If you answered, "No," congratulations! You're now more qualified than Edgar Bronfman to run an international music company! Yup, you can throw away that resume now. Rescind all those applications for those Home Depot jobs, because you have more smarts than some rich kid who still can't manage to get a razor close enough for a clean shave.

What a dope. The guy takes one of the biggest brands in entertainment history and still can't figure out how to leverage it into a mega-brand worthy of a dynamite IPO. To add insult to injury, Warner's IPO was scheduled to go out at $24 per share. At the last minute, the price was lowered to $17 per share. At the end of the day, the IPO actually lost value, finishing out under $17 per share.

Had Bronfman known enough to build the Warner brand before trying to milk it, he may have had a chance. He didn't. And my prediction is that Warner's brand value has no place to go but further down.

They say that the rich get richer. That may be true.

They certainly don't seem to be getting much smarter.

4 Comments:

Anonymous Anonymous said...

maybe he needs a tax loss?

8:58 AM  
Blogger Cannell said...

I am reminded in this article of the folly throughout the dot com era. Remember when outrageous spending was based on nothing more than the greed of "cashing in."

It's like Deja Vue all over again, but you'd think that the multi billion dollar lessons of 2001 would have a longer shelf life.

I think the lessons here are universal and apply to any business venture. The lesson being the need to acquire experience, and starting at the bottom is not something to be overlooked.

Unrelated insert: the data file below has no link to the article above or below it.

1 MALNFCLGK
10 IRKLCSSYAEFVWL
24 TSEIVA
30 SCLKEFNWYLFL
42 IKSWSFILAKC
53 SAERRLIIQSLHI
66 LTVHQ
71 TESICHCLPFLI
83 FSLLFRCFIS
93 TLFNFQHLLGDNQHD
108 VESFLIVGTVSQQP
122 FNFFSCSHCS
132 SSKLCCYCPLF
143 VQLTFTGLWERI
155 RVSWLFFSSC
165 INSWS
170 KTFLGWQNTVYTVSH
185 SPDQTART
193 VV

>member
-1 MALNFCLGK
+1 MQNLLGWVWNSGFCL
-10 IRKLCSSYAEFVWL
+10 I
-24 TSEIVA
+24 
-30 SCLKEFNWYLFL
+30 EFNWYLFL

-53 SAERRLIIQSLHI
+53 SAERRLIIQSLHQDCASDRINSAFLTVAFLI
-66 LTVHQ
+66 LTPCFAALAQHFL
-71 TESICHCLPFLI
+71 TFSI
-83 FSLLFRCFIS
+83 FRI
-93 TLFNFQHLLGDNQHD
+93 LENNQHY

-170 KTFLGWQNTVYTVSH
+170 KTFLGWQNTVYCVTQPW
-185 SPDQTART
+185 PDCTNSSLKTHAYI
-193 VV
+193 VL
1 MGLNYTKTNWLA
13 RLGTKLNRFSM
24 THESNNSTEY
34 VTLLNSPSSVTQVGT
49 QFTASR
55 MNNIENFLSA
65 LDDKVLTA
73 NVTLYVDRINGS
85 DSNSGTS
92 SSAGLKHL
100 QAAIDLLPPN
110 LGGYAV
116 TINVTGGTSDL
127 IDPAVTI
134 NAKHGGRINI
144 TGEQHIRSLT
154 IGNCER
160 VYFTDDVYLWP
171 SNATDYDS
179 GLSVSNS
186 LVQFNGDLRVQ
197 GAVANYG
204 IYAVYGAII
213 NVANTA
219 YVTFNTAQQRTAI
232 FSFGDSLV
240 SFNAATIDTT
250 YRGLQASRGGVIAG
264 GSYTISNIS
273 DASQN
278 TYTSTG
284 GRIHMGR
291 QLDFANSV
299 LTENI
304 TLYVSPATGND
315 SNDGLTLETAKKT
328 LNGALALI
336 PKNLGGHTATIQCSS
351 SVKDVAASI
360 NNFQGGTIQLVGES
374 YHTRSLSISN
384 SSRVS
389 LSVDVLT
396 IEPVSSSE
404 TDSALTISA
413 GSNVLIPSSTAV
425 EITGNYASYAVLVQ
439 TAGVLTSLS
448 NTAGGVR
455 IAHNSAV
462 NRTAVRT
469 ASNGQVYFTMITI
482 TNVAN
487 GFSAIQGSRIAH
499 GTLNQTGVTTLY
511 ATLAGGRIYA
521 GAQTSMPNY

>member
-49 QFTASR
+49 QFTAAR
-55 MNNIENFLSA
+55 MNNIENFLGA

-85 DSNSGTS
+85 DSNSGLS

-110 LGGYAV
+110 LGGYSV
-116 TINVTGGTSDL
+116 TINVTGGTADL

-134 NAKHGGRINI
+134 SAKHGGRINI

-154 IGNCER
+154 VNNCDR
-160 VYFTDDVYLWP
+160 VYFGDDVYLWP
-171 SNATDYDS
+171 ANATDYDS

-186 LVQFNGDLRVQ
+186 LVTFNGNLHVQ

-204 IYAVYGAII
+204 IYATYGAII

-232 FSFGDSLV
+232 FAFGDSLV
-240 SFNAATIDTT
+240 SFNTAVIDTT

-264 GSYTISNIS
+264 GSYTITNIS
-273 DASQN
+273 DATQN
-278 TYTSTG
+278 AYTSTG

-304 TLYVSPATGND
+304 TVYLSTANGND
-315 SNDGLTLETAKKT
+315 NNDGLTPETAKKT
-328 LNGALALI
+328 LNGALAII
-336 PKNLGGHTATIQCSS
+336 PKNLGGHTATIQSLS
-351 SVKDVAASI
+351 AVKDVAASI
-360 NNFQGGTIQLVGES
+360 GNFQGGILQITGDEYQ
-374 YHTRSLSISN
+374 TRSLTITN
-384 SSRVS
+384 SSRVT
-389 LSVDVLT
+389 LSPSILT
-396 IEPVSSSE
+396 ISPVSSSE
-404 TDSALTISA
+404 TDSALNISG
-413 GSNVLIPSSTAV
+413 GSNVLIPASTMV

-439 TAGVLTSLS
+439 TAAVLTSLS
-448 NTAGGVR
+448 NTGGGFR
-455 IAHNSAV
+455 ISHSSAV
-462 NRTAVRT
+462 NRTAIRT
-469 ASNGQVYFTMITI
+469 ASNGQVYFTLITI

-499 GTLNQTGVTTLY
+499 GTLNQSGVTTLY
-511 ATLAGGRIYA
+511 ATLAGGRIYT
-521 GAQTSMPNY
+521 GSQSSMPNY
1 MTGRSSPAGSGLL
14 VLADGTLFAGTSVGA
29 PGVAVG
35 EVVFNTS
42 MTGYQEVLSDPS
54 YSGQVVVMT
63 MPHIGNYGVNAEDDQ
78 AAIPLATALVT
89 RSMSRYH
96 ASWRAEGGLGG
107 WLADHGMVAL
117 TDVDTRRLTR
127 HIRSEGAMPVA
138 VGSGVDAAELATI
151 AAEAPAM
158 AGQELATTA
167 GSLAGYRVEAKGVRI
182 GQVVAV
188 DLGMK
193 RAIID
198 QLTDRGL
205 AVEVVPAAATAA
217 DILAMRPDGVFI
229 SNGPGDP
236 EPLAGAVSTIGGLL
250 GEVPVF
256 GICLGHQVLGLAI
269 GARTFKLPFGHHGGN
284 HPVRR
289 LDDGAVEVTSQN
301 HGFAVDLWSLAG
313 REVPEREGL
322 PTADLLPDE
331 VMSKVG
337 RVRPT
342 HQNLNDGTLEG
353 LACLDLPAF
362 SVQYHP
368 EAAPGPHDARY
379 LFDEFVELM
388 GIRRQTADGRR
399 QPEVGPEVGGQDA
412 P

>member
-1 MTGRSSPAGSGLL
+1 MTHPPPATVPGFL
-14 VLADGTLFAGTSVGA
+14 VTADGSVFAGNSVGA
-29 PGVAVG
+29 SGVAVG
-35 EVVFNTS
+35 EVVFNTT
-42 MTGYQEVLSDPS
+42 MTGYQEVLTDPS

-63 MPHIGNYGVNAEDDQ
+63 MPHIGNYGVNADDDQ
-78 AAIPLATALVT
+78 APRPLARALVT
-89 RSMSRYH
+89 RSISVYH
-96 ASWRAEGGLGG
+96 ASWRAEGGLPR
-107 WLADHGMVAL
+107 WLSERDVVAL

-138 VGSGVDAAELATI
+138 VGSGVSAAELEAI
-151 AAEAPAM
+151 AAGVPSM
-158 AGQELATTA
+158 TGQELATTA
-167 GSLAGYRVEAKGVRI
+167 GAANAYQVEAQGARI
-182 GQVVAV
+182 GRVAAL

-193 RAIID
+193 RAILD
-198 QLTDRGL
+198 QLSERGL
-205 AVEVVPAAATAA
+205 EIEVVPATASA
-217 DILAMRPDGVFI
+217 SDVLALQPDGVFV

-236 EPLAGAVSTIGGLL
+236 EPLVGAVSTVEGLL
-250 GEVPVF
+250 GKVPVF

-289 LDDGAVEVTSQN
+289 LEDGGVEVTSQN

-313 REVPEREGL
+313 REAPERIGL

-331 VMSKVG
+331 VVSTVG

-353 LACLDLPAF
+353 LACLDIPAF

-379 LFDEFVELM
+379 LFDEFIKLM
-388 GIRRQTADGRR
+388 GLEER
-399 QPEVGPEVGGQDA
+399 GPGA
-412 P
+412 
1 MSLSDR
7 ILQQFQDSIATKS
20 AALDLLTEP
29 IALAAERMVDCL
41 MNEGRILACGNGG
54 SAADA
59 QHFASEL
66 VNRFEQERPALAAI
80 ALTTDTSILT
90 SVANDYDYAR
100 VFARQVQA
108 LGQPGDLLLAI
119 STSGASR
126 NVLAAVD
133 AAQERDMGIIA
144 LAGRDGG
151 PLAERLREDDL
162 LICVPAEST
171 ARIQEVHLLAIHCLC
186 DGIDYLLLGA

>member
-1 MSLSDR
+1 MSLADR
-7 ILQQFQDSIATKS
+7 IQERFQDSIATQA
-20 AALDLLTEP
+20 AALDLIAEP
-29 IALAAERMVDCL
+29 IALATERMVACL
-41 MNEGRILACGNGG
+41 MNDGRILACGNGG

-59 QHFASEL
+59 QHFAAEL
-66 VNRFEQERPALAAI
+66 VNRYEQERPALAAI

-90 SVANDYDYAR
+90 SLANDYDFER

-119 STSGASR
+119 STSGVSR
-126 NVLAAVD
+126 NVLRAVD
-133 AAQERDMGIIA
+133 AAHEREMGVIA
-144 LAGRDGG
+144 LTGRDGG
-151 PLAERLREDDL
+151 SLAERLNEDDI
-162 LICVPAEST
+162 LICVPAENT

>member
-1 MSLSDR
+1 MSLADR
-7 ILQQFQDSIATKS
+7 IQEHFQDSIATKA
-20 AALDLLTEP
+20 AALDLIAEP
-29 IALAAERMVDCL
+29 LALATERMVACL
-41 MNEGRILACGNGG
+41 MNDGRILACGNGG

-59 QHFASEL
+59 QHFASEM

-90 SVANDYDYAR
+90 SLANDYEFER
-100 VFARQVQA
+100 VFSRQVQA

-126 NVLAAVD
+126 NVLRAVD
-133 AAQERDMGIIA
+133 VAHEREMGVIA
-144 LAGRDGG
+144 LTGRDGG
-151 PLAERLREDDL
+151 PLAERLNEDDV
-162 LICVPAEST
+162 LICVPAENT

I am also intrigued by the speed of business today. If we slip back into the 50's it's hard to believe that a third generation rich kid could possibly bring down a dynasty in no time at all.

So, I ask you, Rob, what is it about the speed of business today and the new technologies that can wipe out brands from the minds of men?

How do we manage to forget, or lose sight of, favored brands in the blink of an eye?

Or do we?

Is it really the abuse of a brand, that you are so quick to point out, that does the damage? Or is it also the fast pace of business that is just so unforgiving?

12:55 PM  
Blogger Rob Frankel said...

I don't think it's the speed of business as much as it is the speed of expectations. When you couple the third generation management with two generations of McDonald's, the result is people who expect more results in much less time.

Interestingly, there's another pattern that's equally distressing: many of these caretaker managers make careers out of destroying companies. They get hired, slash costs to create stories in the press about "bringing the company back to profitability" and then leave town when their ineptitude results in a weakened brand.

Sort of like corporate serial rapists.

It happened at Maytag, when they brought in a bean counter from Pepsi as CEO. It happened at Kodak (see next week's blog entry). In fact, it happens with alarming regularity.

Back to your point, business doesn't really happen any faster than it did before. Just try launching a new brand and see. But people are less patient.

And don't let that techno thing fool you, either. Just because your e-mail gets across country in the blink of an eye doesn't mean the guy at the other end is going to move any faster after he opens it. Human nature is still human nature.

Thanks for your comment, Cannell. Thought-provoking as usual!

7:56 PM  
Anonymous Anonymous said...

Tis sad; very sad indeed. A fool and his money soon go separate ways.

12:44 PM